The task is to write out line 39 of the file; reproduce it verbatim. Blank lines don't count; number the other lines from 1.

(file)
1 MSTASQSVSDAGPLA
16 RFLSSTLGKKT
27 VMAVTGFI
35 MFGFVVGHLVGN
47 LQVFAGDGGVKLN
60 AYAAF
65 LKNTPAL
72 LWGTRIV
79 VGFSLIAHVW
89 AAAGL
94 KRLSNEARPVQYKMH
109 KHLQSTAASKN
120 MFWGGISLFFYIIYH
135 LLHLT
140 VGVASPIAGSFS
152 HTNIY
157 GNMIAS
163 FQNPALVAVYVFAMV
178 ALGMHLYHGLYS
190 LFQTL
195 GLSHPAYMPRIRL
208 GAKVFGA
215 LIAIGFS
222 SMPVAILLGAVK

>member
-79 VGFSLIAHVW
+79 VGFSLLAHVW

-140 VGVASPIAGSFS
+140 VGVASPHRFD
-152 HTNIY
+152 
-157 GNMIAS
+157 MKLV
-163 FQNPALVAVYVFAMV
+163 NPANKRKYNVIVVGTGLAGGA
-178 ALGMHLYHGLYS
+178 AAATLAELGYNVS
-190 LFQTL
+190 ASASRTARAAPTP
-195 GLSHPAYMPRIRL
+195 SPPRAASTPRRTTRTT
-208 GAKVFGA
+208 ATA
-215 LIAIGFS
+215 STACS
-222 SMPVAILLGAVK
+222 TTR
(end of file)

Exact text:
+190 ASASRTARAAPTP